Thursday, October 13, 2016

Usual suspect special interests line up behind Adler's "Corridor" Bond....

"He who walks with wise men will be wise,
But the companion of fools will be destroyed."
Proverbs 13:20

"A New Way Forward" our Aunt Fanny:
The campaign to pass Austin’s $720 million transportation bond initiative, powered by donations from real estate, development, engineering and construction individuals and companies, has raised eight times as much money as opponents of the measure, according to campaign finance reports filed Tuesday. 
Austin Forward, the political action committee supporting the bond proposition on the Nov. 8 ballot, had through Sept. 29 raised $662,705 from 215 cash and in-kind donations, or about $3,082 per contribution. At least $380,000 came from companies or individuals engaged in industries that might actively participate in the substantial road and sidewalk construction resulting from the bond’s passage or from the real estate development sector.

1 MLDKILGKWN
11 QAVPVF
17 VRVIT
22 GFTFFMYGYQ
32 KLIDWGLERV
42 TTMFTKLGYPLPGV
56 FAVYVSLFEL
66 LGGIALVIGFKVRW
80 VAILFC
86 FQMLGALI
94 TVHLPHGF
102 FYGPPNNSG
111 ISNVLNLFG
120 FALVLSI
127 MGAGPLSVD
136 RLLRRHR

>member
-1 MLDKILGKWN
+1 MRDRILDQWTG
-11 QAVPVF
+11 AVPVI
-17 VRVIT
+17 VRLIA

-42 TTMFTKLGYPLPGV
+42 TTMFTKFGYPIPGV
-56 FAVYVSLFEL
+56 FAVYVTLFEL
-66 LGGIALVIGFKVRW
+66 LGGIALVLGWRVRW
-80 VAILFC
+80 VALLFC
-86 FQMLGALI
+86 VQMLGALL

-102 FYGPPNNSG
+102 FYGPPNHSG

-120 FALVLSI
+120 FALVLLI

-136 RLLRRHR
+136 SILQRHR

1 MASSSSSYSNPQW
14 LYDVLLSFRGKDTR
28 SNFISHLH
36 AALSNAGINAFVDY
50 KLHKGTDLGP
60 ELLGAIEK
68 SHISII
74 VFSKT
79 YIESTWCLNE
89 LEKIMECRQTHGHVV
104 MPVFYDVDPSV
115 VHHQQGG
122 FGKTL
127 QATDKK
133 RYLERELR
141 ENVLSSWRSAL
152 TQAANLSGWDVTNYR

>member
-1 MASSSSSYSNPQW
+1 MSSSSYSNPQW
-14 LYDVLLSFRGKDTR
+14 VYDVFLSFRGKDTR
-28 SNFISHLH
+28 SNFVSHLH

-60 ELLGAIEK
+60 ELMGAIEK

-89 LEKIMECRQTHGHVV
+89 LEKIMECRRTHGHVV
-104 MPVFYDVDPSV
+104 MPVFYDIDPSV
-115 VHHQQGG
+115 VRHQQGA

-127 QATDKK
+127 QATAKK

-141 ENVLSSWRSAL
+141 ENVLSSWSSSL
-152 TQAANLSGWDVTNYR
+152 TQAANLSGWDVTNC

The committee has about $315,000 cash on hand as it enters the final four weeks of the campaign. 
Jim Wick, a former Adler staff member who is running the pro-bond campaign, said the trove of donations demonstrate the bond’s breadth of support. 
The bond program, primarily conceived by Adler’s office and supported by an array of business associations and groups that advocate for bike and pedestrian improvements, includes $482 million for improvements on some major streets, $137 million for “local” transportation (primarily bike, trail and sidewalk projects) and $101 million for expansion of about a half-dozen major roads in the city’s western and northwestern suburbs. 
The Greater Austin Economic Development Corp., a nonprofit arm of the Greater Austin Chamber of Commerce, gave the campaign $130,482 in cash and in-kind donations, according to the report filed Tuesday. The Austin Board of Realtors and a political committee of the Real Estate Council of Austin each gave $50,000. 
Other large donations: $20,000 from Manchester Texas Financial Group; $15,000 from the Austin Apartment Association; and $10,000 each from Grayco Partners, Brandywine Realty Trust, Stratus Properties, HDR Inc., investor Michael Klein, Silicon Labs CEO Tyson Tuttle.
Read the whole thing here.

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